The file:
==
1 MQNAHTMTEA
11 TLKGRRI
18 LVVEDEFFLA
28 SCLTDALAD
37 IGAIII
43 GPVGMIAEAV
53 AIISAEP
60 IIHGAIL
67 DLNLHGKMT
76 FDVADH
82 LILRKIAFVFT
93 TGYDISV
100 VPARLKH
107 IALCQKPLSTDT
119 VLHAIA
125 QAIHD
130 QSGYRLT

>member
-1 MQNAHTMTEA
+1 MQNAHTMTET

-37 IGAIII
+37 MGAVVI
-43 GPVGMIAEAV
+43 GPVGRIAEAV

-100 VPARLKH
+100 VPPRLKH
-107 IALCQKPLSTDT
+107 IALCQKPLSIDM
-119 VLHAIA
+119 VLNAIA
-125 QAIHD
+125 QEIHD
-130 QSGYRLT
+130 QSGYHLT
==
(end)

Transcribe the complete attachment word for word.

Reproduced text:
1 MQNAHTMTEA
11 TLKGRRI
18 LVVEDEFFLA
28 SCLTDALAD
37 IGAIII
43 GPVGMIAEAV
53 AIISAEP
60 IIHGAIL
67 DLNLHGKMT
76 FDVADH
82 LILRKIAFVFT
93 TGYDISV
100 VPARLKH
107 IALCQKPLSTDT
119 VLHAIA
125 QAIHD
130 QSGYRLT

>member
-1 MQNAHTMTEA
+1 MQNAHTMTET

-37 IGAIII
+37 MGAVVI
-43 GPVGMIAEAV
+43 GPVGRIAEAV

-100 VPARLKH
+100 VPPRLKH
-107 IALCQKPLSTDT
+107 IALCQKPLSIDM
-119 VLHAIA
+119 VLNAIA
-125 QAIHD
+125 QEIHD
-130 QSGYRLT
+130 QSGYHLT